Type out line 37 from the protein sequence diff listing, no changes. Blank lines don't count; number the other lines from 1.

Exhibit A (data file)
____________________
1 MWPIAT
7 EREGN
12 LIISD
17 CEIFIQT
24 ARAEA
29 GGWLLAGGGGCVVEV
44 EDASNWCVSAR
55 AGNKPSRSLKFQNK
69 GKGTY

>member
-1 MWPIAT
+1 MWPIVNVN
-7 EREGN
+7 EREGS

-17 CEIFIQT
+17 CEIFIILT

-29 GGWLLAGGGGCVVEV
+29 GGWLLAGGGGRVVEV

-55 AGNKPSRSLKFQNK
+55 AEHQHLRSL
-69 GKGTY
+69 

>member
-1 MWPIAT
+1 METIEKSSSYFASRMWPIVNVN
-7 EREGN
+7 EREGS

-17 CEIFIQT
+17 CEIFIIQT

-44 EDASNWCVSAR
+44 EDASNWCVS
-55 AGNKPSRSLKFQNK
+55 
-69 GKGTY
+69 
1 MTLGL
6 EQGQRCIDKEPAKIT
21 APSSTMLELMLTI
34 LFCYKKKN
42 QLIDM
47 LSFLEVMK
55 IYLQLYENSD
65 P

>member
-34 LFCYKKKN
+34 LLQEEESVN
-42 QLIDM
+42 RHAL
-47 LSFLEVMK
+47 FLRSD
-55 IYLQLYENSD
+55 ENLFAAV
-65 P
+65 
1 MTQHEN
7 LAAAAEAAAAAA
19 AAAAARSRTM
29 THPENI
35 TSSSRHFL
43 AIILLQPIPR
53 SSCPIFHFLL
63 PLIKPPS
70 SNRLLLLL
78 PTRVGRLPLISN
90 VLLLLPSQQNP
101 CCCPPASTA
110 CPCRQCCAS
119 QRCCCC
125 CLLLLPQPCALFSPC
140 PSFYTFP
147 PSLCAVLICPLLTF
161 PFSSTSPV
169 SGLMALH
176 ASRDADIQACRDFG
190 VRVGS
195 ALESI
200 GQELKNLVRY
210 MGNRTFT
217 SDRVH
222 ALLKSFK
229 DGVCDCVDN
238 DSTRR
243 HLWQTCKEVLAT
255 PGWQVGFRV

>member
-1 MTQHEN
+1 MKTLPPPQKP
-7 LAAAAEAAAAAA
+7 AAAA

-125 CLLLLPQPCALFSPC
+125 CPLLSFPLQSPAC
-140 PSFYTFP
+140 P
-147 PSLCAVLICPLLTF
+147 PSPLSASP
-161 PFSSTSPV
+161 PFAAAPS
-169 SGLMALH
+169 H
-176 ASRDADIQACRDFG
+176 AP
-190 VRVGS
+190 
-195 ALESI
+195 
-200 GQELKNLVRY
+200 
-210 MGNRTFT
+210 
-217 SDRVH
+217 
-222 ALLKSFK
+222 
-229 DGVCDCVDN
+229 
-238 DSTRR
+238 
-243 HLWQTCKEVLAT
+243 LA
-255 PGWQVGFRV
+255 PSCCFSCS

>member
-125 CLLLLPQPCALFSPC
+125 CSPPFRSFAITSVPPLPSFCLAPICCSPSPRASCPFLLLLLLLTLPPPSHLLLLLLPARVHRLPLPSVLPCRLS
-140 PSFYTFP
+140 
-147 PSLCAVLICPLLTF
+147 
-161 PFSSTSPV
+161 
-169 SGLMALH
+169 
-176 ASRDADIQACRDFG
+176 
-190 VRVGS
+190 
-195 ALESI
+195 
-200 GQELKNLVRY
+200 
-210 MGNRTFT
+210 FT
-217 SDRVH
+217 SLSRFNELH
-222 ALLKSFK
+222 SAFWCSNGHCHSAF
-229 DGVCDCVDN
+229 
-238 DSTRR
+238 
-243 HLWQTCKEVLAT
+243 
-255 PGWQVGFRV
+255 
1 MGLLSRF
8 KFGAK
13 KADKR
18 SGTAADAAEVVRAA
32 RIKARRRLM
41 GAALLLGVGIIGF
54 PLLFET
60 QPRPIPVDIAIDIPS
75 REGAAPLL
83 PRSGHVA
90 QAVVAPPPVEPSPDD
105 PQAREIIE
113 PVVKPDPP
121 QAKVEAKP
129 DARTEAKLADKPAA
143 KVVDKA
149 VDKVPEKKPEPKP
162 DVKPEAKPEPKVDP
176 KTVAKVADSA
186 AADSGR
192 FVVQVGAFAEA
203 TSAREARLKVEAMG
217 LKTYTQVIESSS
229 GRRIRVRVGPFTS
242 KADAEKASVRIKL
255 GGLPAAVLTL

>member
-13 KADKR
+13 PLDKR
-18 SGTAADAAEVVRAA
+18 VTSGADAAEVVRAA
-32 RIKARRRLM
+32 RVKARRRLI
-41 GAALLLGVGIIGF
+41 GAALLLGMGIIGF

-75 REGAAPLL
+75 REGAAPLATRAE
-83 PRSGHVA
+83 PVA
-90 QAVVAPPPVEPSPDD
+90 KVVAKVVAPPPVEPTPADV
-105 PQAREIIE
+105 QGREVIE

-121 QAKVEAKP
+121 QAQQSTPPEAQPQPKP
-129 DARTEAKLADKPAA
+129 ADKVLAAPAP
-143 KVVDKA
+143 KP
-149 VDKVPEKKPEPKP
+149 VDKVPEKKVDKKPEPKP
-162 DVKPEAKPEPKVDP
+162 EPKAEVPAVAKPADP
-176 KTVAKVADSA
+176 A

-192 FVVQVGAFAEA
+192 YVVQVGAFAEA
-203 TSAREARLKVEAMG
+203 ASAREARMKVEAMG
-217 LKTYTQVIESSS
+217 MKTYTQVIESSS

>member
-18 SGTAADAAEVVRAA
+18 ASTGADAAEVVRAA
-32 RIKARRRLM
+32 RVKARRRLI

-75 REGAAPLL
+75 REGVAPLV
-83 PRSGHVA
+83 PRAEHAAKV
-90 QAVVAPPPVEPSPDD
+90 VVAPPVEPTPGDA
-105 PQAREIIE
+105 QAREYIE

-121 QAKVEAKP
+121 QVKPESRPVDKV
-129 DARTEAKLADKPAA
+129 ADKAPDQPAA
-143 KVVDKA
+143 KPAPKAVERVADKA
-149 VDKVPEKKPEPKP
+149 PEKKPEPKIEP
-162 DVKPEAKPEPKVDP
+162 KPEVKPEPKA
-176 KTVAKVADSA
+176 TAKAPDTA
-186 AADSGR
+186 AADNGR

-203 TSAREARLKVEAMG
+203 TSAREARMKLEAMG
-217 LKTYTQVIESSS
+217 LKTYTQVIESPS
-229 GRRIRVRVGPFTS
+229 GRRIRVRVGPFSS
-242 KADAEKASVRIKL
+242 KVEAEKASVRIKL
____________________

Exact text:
6 EQGQRCIDKEPAKIT